Kyrgyz President Sadyr Japarov (center) chairs a meeting of the Security Council in Bishkek on September 16.
Kyrgyzstan and Tajikistan reported no major overnight incidents on September 17, indicating that a cease-fire agreed after intense fighting on September 16 remained in effect.
Kyrgyz border guards said a village was briefly shelled.
Tajik border guards said in a statement on September 17 that the situation at the border between the two countries is “relatively stable.” It added, however, that "in some cases, the cease-fire is violated by Kyrgyz servicemen.”
The two former Soviet republics clashed over a border dispute this week.
The Kyrgyz border guard service accused Tajik forces of using tanks, armored personnel carriers, and mortars. In turn, Tajikistan accused Kyrgyz forces of bombarding an outpost and seven villages with "heavy weaponry" in the same area.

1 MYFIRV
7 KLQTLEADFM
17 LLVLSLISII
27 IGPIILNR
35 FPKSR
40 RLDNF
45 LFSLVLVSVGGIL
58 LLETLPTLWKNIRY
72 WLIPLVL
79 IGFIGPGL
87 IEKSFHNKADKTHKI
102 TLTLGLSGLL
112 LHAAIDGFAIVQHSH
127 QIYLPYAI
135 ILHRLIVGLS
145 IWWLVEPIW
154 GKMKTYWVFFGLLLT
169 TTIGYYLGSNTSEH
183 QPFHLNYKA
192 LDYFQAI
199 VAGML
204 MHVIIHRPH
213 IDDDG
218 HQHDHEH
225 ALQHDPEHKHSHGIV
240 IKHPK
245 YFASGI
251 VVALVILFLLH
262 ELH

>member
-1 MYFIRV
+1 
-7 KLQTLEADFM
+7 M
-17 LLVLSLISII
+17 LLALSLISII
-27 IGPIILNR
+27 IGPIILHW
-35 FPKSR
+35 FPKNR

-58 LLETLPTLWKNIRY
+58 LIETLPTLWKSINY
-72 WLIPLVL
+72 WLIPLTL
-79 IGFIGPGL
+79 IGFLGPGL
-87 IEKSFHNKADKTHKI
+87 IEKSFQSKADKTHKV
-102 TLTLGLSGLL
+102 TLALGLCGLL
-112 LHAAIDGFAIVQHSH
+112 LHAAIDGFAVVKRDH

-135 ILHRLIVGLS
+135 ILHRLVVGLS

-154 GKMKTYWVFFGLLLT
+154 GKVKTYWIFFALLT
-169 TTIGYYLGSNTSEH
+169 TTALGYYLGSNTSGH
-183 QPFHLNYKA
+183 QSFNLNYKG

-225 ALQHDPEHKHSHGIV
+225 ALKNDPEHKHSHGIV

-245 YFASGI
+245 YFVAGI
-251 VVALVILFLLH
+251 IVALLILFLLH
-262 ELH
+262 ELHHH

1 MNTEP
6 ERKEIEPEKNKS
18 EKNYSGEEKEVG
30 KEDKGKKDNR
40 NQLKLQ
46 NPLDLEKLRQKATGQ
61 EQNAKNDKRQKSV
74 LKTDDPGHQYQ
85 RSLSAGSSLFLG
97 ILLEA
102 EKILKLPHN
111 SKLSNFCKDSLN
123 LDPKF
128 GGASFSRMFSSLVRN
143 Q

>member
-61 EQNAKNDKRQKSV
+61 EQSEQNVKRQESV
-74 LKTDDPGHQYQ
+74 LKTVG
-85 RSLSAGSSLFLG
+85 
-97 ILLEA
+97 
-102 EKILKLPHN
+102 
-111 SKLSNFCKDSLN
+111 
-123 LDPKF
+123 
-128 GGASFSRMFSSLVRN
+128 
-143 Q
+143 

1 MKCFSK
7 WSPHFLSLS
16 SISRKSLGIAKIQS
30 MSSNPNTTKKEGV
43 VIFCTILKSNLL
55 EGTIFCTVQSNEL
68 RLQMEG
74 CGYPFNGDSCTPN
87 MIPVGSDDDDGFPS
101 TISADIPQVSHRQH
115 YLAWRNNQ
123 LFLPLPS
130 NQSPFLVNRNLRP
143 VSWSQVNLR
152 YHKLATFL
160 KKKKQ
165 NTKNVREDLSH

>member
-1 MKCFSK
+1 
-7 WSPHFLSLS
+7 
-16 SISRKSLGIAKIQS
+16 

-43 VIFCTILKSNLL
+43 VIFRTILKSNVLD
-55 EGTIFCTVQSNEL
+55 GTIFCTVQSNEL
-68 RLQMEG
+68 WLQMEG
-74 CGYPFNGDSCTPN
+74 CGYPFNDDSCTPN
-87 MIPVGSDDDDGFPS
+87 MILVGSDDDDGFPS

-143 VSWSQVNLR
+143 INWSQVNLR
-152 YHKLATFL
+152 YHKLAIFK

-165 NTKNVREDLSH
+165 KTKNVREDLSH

WATCH: Fresh clashes erupted at the border between Tajikistan and Kyrgyzstan on September 16, with both sides accusing each other of using heavy weaponry in fighting that has killed at least three people and wounded dozens over three days.
Border issues in Central Asia stem to a large extent from the Soviet era when Moscow tried to divide the region between ethnic groups whose settlements were often located amidst those of other ethnicities.
Both countries still host Russian military bases, and Moscow again on September 16 called for a halt in the fighting.
Kyrgyzstan, which on September 16 reported 24 deaths and 87 wounded, said one border village was shelled by mortars for five minutes early on September 17 after an otherwise quiet night.
Kyrgyzstan's Emergencies Ministry said 136,000 people were evacuated from the area engulfed by the fighting.
Tajik border guards said on September 16 that several Tajik villages had been struck by Kyrgyz helicopters and drones.
In a statement on September 17, the border service said Kyrgyzstan continues the "deployment of additional military forces and means on the border.”